Microsoft buys Bethesda: What does it mean for Xbox Series X and PS5?
On the day Xbox Series X pre-orders open, Microsoft buys ZeniMax Media for $10.4 billion, the creators of Fallout, Doom, Elder Scrolls, Dishonored and more.
A big day just got a heck of a lot bigger. We always knew 22 September 2020 was going to be a pivotal one in the history of video gaming as pre-orders opened for Microsoft's next-generation Xbox Series X and Series S consoles. However, few predicted how Microsoft would celebrate.
In a massive move, Microsoft has doubled down on its commitment to Xbox through the next decade by announcing plans to acquire ZeniMax Media. The deal will cost a whopping US$7.5 billion (AUD$10.4 billion) and is a statement of intent ahead of the launch of its next-generation console.
List of developers owned by Zenimax Media
The following studios are owned by Zenimax Media and now, in turn, by Microsoft.
- Alpha Dog Games (MonstroCity Rampage, Wraithborne)
- Arkane Studios (Dishonored, Prey, Deathloop, Arx Fatalis)
- Bethesda Game Studios (Elder Scrolls, Fallout, Fallout Shelter, Starfield)
- id Software (Doom, Rage, Quake, Quakecon, id Tech engine)
- MachineGames (Wolfenstein)
- Roundhouse Studios (Unannounced AAA project)
- Tango Gameworks (The Evil Within, Ghostwire: Tokyo)
- ZeniMax Online Studios (The Elder Scrolls Online, Fallout 76, Commander Keen)
What does Microsoft get by buying Zenimax Media?
Zenimax Media spent the last decade building itself into one of the biggest third-party developers on the planet. During these years the company made many savvy acquisitions (see list), resulting in a suite of talent the envy of the industry.
It's not just about buying great console games for the Xbox Series X and Series S, either. With the purchase, Microsoft also acquires one of the most revered game engines in the industry with id Tech and a respected conduit to hardcore PC fans thanks to the likes of QuakeCon and both id Software and Bethesda's mod communities. Alpha Dog Games and Bethesda Game Studios also bring success in mobile phone game development to the table.
The number of in-house, first-party Microsoft studios now grows from 15 to 23 with the purchase, too. This puts the company's in-house development capacity way ahead of Sony.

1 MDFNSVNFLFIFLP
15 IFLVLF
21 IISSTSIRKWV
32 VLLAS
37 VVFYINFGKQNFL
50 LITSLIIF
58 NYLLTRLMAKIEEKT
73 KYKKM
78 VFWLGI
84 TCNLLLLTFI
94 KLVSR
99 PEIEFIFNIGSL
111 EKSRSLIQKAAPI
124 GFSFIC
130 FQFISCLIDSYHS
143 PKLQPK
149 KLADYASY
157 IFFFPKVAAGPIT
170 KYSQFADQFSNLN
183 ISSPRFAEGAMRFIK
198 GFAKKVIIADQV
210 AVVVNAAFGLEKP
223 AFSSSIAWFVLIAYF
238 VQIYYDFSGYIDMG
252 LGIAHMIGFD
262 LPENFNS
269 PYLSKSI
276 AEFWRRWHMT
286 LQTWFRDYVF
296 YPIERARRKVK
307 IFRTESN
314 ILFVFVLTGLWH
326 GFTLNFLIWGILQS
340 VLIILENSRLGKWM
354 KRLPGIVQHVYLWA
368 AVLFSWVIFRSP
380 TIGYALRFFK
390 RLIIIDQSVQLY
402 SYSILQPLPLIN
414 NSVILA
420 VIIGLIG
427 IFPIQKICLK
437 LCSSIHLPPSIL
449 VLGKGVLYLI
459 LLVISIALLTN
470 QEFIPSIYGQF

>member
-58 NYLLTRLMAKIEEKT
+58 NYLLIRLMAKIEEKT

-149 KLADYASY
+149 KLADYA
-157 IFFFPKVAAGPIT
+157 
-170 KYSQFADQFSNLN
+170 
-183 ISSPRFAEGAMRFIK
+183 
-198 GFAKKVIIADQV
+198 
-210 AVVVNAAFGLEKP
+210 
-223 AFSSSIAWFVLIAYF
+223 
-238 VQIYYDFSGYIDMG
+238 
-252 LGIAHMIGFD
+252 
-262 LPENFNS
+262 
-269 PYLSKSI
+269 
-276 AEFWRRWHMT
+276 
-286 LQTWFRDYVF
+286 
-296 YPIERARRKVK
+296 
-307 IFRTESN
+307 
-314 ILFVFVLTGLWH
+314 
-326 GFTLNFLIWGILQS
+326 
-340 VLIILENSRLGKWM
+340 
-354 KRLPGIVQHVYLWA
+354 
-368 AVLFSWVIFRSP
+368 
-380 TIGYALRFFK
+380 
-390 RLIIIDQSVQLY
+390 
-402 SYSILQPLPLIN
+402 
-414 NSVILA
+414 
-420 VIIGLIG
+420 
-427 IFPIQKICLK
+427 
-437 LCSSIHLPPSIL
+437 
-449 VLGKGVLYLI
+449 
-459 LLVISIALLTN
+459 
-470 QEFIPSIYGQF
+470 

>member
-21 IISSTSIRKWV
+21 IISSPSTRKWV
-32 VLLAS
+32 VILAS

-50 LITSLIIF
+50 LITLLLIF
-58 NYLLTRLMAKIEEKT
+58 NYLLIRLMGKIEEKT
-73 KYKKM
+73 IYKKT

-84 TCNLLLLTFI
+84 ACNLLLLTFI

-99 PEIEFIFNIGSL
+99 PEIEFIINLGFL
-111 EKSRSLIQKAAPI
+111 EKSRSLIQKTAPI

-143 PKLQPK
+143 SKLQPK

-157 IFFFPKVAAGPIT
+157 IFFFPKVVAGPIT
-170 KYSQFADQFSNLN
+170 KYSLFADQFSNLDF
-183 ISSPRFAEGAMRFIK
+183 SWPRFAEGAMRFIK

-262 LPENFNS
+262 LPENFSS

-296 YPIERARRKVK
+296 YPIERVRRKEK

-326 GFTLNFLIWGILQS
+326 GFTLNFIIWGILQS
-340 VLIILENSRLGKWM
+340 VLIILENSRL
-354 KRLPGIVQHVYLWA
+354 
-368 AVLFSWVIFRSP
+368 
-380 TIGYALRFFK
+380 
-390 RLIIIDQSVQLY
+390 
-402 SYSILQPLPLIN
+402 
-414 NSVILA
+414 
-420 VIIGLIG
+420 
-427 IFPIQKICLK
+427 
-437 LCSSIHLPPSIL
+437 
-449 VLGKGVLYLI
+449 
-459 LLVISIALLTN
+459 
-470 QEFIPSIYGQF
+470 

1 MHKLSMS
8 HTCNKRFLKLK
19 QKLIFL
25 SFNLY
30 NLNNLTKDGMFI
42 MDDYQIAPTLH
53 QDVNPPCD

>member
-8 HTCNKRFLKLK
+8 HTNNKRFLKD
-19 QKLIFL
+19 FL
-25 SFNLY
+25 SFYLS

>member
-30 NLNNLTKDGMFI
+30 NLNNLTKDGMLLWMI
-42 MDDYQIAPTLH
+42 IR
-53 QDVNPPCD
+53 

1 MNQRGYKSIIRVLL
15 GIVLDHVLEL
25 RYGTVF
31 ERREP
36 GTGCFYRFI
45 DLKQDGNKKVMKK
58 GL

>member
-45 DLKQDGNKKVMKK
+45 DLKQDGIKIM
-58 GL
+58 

What will be most interesting is how Microsoft chooses to handle the relationship between the Bethesda studios. I've personally spoken numerous times with the top brass at all these studios, who've all spoken warmly of the collaboration between the studios. Even if it's just in testing games and swapping ideas. Will that continue?
At this stage, it looks like it will. Head of Xbox, Phil Spencer, said of Microsoft's plans on how it will run ZeniMax, "Our plan is to leave it alone."
"Zenimax has an amazing track record of building great games. Our goal is to make Zenimax the best Zenimax they can be. Working individually with their studios on the great platform technology that we have, getting their creators' feedback into the things that we need to go build. That's just a critical flywheel for us when innovating, getting the feedback of the world's best creators on our platforms." - Phil Spencer, Xbox head
How does Microsoft buying Zenimax impact the Xbox Series X?
Needless to say, this purchase is a massive win for the Xbox Series X and the Series S consoles. Microsoft has a policy of rolling its first-party titles into its Game Pass subscription service. This "Netflix for games" service is arguably the strongest selling point of Microsoft's new consoles, giving gamers access to hundreds of games for one flat rate.
That service will now get all existing and future games from the aforementioned ZeniMax and Bethesda studios. This includes some of the biggest games of all time, and some of the most anticipated of coming years, such as The Elder Scrolls VI, Ghostwire: Tokyo, Wolfenstein III and Starfield.
The purchase also counters a similar move from Sony. Sony didn't acquire but did purchase a significant stake in Epic Games leading up to the release of the PlayStation 5. Epic Games is even bigger than ZeniMax, thanks to the popularity of its Unreal Engine middleware and the runaway success of Fortnite. Not to mention other key titles such as Unreal Tournament, Rocket League and Infinity Blade.
Will Bethesda and Zenimax games still release on PS5?
Yes they will; at least in the short-term.
It was the million-dollar question for Sony fans. Did the Microsoft ZeniMax deal spell the end of games from Bethesda and its siblings on PlayStation 5? Would Bethesda's games all become Xbox exclusives?
But Phil Spencer has confirmed in the short-term that "the commitments we've already made with the gamers out there on the games that people know about, we will continue with those commitments."
As such, timed PS5 exclusives such as Deathloop by Arkane Studios and Ghostwire: Tokyo by Tango Gameworks will remain as such when they land in 2021. However, perhaps that exclusivity window will be reduced.
Long-term, the picture isn't as clear. Spencer said they would look at future games differently, declaring, "we'll take other consoles on a case-by-case basis."
It would seem highly unlikely though that titles like Elder Scrolls VI and Wolfenstein III won't end up on PS5. Microsoft has not shown this intent with previous purchases in recent years. Look at the acquisition of Mojang, creators of Minecraft. Or inXile Entertainment, the developer of Wasteland 3. These games still come to PlayStation consoles. Elsewhere we've seen Microsoft start to port many of its titles to Nintendo Switch, such as Cuphead and Ori and the Will of the Wisps.
Microsoft's play would seem to be to get people to play Xbox Series X and Series S consoles first and foremost, picking up a Game Pass Ultimate subscription in the process. But if that fails, well, it can still make money from owning the most popular games on rival consoles.